Buskirk adds: “Sometimes it’s hard to really energize people that went for the other person in the primary, but I would say one wonderful thing this time is that Nelson Peters has been so very gracious and very clear in his statement that Matt won and now the party should unite behind him. I think that will make it a lot easier for Matt this time.”

Steve Shine agrees, saying he has never seen the party come together so quickly after a hotly contested primary. “It has become almost seamless, if you will, from supporters of Peters backing Matt,” Shine says. “Everyone realizes that this is one of the best chances we have to regain the mayor’s office, and no one wants to be responsible for not adding to that effort.”

This time around, though, the issue may be slightly more problematic for the Republicans. Though publicly most Republicans officials stand behind the primary winner, off the record many express concern over Kelty’s lack of experience and the fact that they feel his position on issues is to the right of the majority of Republicans in the county. Kelty has been adamantly opposed to the Harrison Square project. True, so have a lot of Republican office holders, including Peters, but since the initial stages of the project have been given the green light, the prevailing attitude among city and county government leaders has been to get behind the project, or at least not slow it down. “I was against Harrison Square, and Matt was against Harrison Square,” says city councilman Tom Smith. “But you know what? We’ve all said that now that it’s going to go, let’s make it work.”

Actually, Kelty has said no such thing at this point; in fact, he recently announced plans to form a volunteer committee called Genesis Fort Wayne to study how to make development more market driven. “The last thing we need,” said a local office holder speaking on terms on anonymity, “is for this project (Harrison Square) to lose momentum under an administration that doesn’t support it, and wastes more time with exploratory committees.”

Another voice of (mild) dissension came from Republican city council member John Crawford (R at large), who also faced a primary packed with contenders for a seat on the council. In an interview after the primary, he wondered whether Kelty’s stance on the Harrison Square project would make it difficult to raise funds from some of the business leaders/former Peters’ supporters who supported the project.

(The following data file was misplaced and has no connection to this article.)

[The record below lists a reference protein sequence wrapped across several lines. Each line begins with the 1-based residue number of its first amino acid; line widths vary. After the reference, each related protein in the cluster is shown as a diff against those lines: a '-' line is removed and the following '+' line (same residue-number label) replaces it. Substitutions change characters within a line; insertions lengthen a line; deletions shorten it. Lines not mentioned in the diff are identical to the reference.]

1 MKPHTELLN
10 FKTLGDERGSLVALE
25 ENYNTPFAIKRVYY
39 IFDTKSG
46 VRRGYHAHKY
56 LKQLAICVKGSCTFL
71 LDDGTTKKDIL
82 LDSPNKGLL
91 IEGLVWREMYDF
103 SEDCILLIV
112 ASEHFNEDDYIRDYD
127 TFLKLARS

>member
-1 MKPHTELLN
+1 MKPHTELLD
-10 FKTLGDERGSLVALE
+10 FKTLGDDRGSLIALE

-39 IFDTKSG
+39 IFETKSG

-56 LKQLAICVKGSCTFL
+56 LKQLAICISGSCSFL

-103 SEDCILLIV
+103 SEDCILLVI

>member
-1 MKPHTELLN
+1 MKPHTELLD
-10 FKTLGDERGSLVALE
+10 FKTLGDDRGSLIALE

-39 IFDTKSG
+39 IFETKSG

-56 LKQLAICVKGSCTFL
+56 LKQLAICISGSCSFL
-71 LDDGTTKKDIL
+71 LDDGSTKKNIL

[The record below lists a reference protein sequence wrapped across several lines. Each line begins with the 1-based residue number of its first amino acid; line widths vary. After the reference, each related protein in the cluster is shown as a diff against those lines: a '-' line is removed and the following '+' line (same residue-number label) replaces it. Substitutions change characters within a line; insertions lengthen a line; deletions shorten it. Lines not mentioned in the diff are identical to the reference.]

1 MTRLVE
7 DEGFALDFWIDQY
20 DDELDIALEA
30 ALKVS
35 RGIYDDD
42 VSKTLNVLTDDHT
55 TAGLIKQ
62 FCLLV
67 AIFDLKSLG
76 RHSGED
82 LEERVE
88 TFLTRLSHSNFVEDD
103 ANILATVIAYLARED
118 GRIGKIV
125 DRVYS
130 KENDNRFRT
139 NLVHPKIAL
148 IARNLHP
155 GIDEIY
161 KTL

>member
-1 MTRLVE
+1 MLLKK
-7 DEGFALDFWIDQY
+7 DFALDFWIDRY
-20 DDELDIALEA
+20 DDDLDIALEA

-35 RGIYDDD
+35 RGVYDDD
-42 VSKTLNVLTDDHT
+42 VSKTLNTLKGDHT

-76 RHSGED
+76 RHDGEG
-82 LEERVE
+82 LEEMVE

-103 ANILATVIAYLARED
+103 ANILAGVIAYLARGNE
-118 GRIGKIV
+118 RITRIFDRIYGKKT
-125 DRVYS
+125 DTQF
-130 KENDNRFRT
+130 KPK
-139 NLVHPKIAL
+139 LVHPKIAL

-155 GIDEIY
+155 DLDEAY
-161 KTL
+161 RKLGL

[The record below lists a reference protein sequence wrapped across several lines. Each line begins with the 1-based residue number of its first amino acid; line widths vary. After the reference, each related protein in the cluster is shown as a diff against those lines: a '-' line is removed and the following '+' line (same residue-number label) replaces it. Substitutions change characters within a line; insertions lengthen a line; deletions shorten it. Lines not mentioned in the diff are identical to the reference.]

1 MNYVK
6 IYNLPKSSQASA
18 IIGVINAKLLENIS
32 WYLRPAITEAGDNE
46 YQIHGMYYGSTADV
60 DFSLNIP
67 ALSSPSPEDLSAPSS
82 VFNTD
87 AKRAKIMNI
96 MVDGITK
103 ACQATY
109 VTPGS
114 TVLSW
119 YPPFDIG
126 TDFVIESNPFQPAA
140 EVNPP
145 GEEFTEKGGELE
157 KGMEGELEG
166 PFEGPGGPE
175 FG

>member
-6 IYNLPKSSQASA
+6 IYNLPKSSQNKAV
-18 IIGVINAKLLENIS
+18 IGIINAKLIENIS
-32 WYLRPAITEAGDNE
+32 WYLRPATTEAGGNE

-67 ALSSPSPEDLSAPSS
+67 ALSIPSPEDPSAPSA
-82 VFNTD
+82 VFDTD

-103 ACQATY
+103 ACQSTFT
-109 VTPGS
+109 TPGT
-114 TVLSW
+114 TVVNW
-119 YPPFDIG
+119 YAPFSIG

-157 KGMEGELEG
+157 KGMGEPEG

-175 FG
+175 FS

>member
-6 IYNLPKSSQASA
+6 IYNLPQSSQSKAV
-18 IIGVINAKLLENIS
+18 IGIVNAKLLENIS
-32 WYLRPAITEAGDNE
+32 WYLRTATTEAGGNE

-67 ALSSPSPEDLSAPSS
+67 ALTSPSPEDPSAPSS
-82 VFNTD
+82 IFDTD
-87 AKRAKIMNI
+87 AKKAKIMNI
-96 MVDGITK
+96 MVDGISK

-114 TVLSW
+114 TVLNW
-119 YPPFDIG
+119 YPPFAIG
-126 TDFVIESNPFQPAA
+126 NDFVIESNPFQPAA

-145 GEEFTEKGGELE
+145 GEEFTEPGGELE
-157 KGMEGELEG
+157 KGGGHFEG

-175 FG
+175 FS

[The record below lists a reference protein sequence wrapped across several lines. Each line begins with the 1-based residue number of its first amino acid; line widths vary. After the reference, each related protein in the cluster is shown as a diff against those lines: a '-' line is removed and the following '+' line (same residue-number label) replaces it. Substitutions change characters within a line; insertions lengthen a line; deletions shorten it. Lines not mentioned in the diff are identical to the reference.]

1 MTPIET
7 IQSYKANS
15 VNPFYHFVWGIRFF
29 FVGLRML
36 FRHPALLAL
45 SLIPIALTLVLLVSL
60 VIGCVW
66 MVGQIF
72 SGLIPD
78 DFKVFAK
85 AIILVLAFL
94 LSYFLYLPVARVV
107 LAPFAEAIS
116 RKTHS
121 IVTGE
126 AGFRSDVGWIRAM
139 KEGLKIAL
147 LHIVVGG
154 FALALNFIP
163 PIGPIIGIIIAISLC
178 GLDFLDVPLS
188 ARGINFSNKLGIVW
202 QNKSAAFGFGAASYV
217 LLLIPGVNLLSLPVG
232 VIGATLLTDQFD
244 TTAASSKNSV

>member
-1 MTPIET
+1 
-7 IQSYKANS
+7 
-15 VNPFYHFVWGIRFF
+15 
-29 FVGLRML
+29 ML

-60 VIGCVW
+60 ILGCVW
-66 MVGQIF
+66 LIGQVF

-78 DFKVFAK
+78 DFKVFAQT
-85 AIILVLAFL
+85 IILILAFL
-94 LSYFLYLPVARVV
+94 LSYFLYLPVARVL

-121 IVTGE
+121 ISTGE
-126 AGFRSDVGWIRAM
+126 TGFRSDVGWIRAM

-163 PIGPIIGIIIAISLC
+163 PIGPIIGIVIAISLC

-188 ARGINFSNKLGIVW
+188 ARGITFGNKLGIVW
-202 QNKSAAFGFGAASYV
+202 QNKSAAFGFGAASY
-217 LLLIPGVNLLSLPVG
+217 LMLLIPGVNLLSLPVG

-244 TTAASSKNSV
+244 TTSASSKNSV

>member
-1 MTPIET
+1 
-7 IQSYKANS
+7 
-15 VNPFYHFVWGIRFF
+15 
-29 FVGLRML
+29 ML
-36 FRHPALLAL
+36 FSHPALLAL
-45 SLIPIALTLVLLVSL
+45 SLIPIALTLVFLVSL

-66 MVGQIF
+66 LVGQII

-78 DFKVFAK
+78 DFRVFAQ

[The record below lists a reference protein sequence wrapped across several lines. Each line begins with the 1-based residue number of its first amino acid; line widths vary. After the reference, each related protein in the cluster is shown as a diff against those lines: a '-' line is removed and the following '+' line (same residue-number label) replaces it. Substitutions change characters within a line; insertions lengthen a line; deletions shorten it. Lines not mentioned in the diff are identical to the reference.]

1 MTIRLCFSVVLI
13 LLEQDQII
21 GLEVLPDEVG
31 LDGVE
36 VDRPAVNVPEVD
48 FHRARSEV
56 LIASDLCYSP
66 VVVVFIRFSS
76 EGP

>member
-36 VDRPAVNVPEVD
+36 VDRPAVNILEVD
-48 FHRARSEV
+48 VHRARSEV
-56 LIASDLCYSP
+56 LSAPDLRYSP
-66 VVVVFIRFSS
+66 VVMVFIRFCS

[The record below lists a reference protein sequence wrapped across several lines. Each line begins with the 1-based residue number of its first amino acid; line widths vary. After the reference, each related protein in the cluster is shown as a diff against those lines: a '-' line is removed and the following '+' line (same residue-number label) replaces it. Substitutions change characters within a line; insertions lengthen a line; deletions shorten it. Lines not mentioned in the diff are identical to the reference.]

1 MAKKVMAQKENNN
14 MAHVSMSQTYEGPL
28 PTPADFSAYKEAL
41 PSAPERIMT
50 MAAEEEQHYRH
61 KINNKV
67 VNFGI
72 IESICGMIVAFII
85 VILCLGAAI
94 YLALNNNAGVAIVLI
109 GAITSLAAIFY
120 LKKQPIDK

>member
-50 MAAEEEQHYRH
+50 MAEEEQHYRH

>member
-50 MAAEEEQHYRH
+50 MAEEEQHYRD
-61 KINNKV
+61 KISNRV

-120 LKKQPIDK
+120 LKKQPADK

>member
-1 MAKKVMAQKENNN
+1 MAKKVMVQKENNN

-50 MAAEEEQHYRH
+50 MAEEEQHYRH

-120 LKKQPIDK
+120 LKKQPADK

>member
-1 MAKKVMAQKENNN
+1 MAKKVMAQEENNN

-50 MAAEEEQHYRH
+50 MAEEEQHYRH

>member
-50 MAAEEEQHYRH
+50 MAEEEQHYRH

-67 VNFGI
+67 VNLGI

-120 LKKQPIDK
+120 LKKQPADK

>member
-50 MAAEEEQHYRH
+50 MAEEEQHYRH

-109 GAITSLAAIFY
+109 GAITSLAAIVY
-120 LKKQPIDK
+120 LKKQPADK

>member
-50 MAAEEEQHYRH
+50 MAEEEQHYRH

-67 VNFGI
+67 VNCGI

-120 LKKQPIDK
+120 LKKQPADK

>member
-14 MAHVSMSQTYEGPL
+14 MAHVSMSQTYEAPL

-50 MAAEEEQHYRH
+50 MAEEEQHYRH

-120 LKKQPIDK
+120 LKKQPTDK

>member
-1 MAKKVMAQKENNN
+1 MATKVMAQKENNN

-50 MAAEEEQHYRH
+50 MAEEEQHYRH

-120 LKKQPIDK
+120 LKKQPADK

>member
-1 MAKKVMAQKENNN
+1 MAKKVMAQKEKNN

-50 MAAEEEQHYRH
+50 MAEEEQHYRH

Right now, though, the Kelty campaign seems eager to find common ground with Peters’ supporters. Campaign manager Glenna Jehl says they plan to meet with people individually and “extend the olive branch at every chance we get.” Kelty is very pleased that his grass roots effort paid off (“I think we extended the degree to which we surprised people,” he says) and grateful to the small donors that make up his core support, but he is quick to point out that the race for mayor is still ahead, and Democrat Tom Henry hasn’t even begun to campaign yet. He adds that he’s grateful for the Republican officials that pledged their support after the primary.

Expressions of party unity aren’t that unusual immediately after a hotly-contested primary. The interesting part, says Andy Downs, will come in the weeks and months ahead. “It’s safe to say over the next few weeks that both campaigns — the Kelty campaign and the Henry campaign — will be contacting Peters supporters, and both will be trying to do one of two things. They will be trying to first and foremost get those supporters to back them. If they can’t do that, then they’ll be trying to do the second thing, which is to keep them from supporting the other candidate.”

Of course, no one foresees moderate Republicans flocking to the Henry camp; the fear is that former Peters’ supporters will not participate in the race. Endorsements may not have secured a victory for Peters in this particular primary, but they are still essential for any political campaign. Research shows that candidates that have the support of “community leaders” — not just elected officials, but popular former elected officials, business leaders, and other public figures, etc —are not only much more likely to win an election, but have a viable chance of beating an incumbent or warding off other challengers. And by “support,” we don’t just mean cheerleading and kind words. With the mayor’s race estimated to cost the candidates around half-a-million dollars each, the money they are able to raise depends quite a bit on who is in their corner.

But no matter what happens among the Republicans in the coming months, Kelty’s victory at the primary will probably clear up one thing that has been occupying local political pundits ever since the candidates announced their intentions last fall — who will Mayor Richard support? Richard is a Democrat, but his close working relationship with Commissioner Peters and his history of working across party lines lead some to think he might have endorsed a Peters for Mayor campaign. “I think the Mayor will be endorsing Mr. Henry,” says Andy Downs. “When a candidate has basically said to the mayor ‘I will undo most of what you have done,’ that’s a pretty good way to energize the incumbent.”